10 Skills for the Future Workforce, Part 2 of 5
When Víctor Alberto*, a 30-year old chef and graduate of Le Cordon Bleu in Lima, Perú, told his parents he wanted to go to culinary school, they laughed. His father, a psychology professor, and his mother, a mathematician, had expected him to pursue a more white-collar occupation or take a cue from his younger sister, who was majoring in chemical engineering at one of Lima's most prestigious universities.
Alberto, who was recently recruited by a trendy Miami restaurant, personifies the next two 21st century workplace skills we will be discussing today: novel and adaptive thinking, and cross-cultural competency.
3. Novel and Adaptive Thinking: Proficiency at thinking and coming up with solutions and responses beyond that which is rote or rule-based.
According to MIT professor David Autor, global offshoring and the automation of routine work have caused job opportunities to shrink in certain white-collar and blue-collar industries. Work that was once performed by people on assembly lines now can be done by machines, and certain middle-skill, white-collar jobs have been outsourced to technology centers in Asia, India or Latin America.
On the opposite end of the job outlook spectrum, career opportunities are becoming increasingly concentrated in both low-wage, low-skill jobs such as personal care and food service, and in high-wage, high-skill management and technical positions. What sets these two seemingly disparate job categories apart from the diminishing middle-skill, white-collar and blue-collar positions is the ability to respond in the moment to unanticipated situations.
The IFTF report suggests that being able to react and respond to the unexpected requires novel thinking and adaptability. Further, these skills will be in high demand in the future workplace, as offshoring and automation continue. For Alberto, being able to create original, unique dishes using a prescribed inventory of ingredients sets him apart from workers at a food processing plant whose repetitive tasks can be handled by sophisticated machines.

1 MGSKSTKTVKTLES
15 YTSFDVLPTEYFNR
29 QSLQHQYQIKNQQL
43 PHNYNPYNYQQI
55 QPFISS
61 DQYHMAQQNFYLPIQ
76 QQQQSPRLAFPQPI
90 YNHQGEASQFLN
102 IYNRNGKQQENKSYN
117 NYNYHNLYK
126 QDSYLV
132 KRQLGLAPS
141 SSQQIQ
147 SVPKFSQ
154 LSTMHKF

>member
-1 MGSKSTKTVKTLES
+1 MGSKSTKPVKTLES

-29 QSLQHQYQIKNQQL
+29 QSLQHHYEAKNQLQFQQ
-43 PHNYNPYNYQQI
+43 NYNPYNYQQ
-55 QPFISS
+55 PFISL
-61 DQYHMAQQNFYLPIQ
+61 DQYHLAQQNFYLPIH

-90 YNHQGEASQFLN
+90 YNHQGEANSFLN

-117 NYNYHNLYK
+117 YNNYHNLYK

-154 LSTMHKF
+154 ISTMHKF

Had Alberto trained for a mid-level, white-collar profession that is predictable and requires little to no outside-the-box thinking, it's possible he would have faced some challenges finding a job, given the decline in these types of positions.
4. Cross-Cultural Competency: The ability to operate in different cultural settings
In keeping with the foodie theme, culinary bad boy and celebrity chef Anthony Bourdain noted in his bestselling memoir, "Kitchen Confidential," that one of his preferred stints involved working at a restaurant whose line chefs came from all over the world. The IFTF study predicts that cross-cultural competency will become a critical skill for all 21st century workers, regardless of whether they work abroad or in the U.S.
As noted in the study, diversity comprises not just national or ethnic origin but age, skills, disciplines, working styles and ways of thinking. The key is to be able to successfully communicate shared goals, priorities and values in a way that transcends differences and helps foster a spirit of collaboration. For Alberto, who is on the fast track to becoming a head chef, the ability to work effectively with restaurant staff from the U.S., Latin America and Asia may give him an edge in the 21st century restaurant business.
Tomorrow, why computational thinking and new-media literacy will be important in the future workplace.
*Name changed for privacy